W.C. Reese sent out a message at 4:55 p.m. July 7, 1959. As Chief Dispatcher for the Clinchfield Railroad Company, it was his job to get news to the company’s directors in a timely fashion. Less than an hour earlier near Marion, North Carolina, Train No. 97 suffered a derailment. Twenty-six cars, many of which were carrying alcohol, left the tracks and a fire was “fiercely burning.” It was the first communication about the calamity sent from his office in Erwin, Tennessee.
According to the official Accident Report, the cause of the crash was attributed to a “wrung journal” (a.k.a. an axel malfunction) on Seaboard Atlantic Lines car no. 8785 loaded with phosphate. A journal box held a car’s axels and helped to distribute the weight of the railcar and to keep the axels lubricated. If the boxes were not properly maintained, they could overheat and catch fire.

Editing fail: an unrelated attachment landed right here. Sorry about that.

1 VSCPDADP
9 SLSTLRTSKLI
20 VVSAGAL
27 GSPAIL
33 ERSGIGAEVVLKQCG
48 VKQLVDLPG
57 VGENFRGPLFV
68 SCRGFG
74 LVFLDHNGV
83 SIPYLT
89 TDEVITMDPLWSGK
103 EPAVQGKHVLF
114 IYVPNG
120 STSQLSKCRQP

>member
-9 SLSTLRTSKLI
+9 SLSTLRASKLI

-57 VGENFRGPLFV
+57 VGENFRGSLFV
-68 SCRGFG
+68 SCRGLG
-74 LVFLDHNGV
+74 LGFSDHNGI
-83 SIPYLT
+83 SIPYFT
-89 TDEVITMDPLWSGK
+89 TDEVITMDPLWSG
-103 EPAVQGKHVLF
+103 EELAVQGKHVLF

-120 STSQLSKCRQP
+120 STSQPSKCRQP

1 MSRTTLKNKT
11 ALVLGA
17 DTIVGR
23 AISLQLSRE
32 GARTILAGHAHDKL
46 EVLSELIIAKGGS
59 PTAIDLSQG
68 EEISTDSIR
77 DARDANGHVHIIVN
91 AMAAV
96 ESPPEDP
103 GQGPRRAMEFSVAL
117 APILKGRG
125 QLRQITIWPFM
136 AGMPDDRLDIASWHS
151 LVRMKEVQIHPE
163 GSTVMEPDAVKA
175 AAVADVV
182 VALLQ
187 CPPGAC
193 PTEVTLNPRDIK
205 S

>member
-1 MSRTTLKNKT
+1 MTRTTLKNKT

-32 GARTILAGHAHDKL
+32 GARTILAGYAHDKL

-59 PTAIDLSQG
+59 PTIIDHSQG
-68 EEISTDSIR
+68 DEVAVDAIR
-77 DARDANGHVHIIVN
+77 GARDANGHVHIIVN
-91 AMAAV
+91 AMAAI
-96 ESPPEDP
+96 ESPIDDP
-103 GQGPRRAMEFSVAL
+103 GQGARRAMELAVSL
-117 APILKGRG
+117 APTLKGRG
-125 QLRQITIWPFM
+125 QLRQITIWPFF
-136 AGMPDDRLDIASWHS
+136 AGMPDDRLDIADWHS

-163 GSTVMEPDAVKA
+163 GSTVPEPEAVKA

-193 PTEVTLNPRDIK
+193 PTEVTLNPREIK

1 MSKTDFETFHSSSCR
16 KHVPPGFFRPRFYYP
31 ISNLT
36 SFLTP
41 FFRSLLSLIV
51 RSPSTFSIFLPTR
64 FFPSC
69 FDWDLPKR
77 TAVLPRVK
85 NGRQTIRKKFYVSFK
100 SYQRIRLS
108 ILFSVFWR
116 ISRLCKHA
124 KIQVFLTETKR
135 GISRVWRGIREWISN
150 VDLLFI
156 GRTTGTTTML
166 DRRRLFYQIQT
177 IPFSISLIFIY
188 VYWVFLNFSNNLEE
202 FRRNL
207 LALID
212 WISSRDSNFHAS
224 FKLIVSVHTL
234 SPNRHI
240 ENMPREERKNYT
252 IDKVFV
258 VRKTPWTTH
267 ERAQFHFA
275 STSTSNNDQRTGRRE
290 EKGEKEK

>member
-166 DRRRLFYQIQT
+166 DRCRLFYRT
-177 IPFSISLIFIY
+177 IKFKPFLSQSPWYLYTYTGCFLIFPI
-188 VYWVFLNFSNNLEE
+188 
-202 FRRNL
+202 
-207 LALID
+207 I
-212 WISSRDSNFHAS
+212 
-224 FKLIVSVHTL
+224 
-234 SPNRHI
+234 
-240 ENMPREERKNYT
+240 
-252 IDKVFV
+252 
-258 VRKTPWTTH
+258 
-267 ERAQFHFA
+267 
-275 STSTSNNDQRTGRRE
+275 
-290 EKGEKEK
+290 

The train was travelling 40 miles an hour on its usual run from Spartanburg, South Carolina, to Elkhorn, Kentucky, that hot and clear day. There were 43 loaded cars and 41 empties. Firefighters from Old Fort, Nebo, and Marion responded to the scene. No injuries were reported.
In the end, when all the bills were tallied, the derailment of No. 97 cost $232,070.37, chiefly made up of repairs to damage to tracks, equipment, and signals. Today, that would translate to roughly $2.5 million.Bob Ruiz travelled from his home in Swannanoa, N.C., to photograph the derailment. His color slides are part of the Ruiz and Brown Families Papers housed at Western Regional Archive in Asheville. The Clinchfield Railroad Company Records are housed at the Archives of Appalachia at East Tennessee State University in Johnson City.